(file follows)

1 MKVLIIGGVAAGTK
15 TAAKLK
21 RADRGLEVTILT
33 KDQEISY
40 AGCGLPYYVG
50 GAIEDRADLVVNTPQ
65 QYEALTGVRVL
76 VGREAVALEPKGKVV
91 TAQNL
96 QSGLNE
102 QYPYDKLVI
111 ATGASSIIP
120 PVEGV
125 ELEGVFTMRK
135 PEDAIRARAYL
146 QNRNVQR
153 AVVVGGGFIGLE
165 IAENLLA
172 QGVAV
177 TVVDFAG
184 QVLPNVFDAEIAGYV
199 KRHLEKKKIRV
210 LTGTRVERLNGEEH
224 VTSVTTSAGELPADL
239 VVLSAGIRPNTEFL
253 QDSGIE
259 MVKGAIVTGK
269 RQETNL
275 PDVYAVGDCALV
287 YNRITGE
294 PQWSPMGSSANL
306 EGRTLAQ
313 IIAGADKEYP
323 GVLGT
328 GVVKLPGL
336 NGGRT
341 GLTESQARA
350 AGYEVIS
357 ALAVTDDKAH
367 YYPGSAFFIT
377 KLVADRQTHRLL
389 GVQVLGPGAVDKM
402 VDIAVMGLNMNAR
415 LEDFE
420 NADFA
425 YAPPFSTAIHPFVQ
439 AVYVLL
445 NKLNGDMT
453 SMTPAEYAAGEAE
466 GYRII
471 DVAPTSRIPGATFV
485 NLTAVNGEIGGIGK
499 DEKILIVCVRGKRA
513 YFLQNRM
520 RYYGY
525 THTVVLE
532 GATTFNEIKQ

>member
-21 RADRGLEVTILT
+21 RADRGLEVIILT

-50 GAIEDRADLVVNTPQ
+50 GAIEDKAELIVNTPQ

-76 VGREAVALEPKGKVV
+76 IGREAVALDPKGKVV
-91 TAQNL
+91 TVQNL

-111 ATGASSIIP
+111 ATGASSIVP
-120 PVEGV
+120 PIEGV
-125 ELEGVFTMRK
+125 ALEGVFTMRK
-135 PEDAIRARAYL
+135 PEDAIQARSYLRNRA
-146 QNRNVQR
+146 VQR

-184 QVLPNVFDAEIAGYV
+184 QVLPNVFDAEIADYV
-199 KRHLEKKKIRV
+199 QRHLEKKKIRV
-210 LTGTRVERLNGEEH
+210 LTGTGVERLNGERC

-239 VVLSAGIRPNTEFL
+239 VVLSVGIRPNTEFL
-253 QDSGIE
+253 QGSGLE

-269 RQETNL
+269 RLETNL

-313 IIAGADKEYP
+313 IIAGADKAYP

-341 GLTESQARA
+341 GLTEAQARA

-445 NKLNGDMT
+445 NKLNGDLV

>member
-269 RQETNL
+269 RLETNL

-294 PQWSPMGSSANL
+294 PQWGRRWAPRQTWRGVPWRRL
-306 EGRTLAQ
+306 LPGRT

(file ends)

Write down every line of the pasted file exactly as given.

1 MKVLIIGGVAAGTK
15 TAAKLK
21 RADRGLEVTILT
33 KDQEISY
40 AGCGLPYYVG
50 GAIEDRADLVVNTPQ
65 QYEALTGVRVL
76 VGREAVALEPKGKVV
91 TAQNL
96 QSGLNE
102 QYPYDKLVI
111 ATGASSIIP
120 PVEGV
125 ELEGVFTMRK
135 PEDAIRARAYL
146 QNRNVQR
153 AVVVGGGFIGLE
165 IAENLLA
172 QGVAV
177 TVVDFAG
184 QVLPNVFDAEIAGYV
199 KRHLEKKKIRV
210 LTGTRVERLNGEEH
224 VTSVTTSAGELPADL
239 VVLSAGIRPNTEFL
253 QDSGIE
259 MVKGAIVTGK
269 RQETNL
275 PDVYAVGDCALV
287 YNRITGE
294 PQWSPMGSSANL
306 EGRTLAQ
313 IIAGADKEYP
323 GVLGT
328 GVVKLPGL
336 NGGRT
341 GLTESQARA
350 AGYEVIS
357 ALAVTDDKAH
367 YYPGSAFFIT
377 KLVADRQTHRLL
389 GVQVLGPGAVDKM
402 VDIAVMGLNMNAR
415 LEDFE
420 NADFA
425 YAPPFSTAIHPFVQ
439 AVYVLL
445 NKLNGDMT
453 SMTPAEYAAGEAE
466 GYRII
471 DVAPTSRIPGATFV
485 NLTAVNGEIGGIGK
499 DEKILIVCVRGKRA
513 YFLQNRM
520 RYYGY
525 THTVVLE
532 GATTFNEIKQ

>member
-21 RADRGLEVTILT
+21 RADRGLEVIILT

-50 GAIEDRADLVVNTPQ
+50 GAIEDKAELIVNTPQ

-76 VGREAVALEPKGKVV
+76 IGREAVALDPKGKVV
-91 TAQNL
+91 TVQNL

-111 ATGASSIIP
+111 ATGASSIVP
-120 PVEGV
+120 PIEGV
-125 ELEGVFTMRK
+125 ALEGVFTMRK
-135 PEDAIRARAYL
+135 PEDAIQARSYLRNRA
-146 QNRNVQR
+146 VQR

-184 QVLPNVFDAEIAGYV
+184 QVLPNVFDAEIADYV
-199 KRHLEKKKIRV
+199 QRHLEKKKIRV
-210 LTGTRVERLNGEEH
+210 LTGTGVERLNGERC

-239 VVLSAGIRPNTEFL
+239 VVLSVGIRPNTEFL
-253 QDSGIE
+253 QGSGLE

-269 RQETNL
+269 RLETNL

-313 IIAGADKEYP
+313 IIAGADKAYP

-341 GLTESQARA
+341 GLTEAQARA

-445 NKLNGDMT
+445 NKLNGDLV

>member
-269 RQETNL
+269 RLETNL

-294 PQWSPMGSSANL
+294 PQWGRRWAPRQTWRGVPWRRL
-306 EGRTLAQ
+306 LPGRT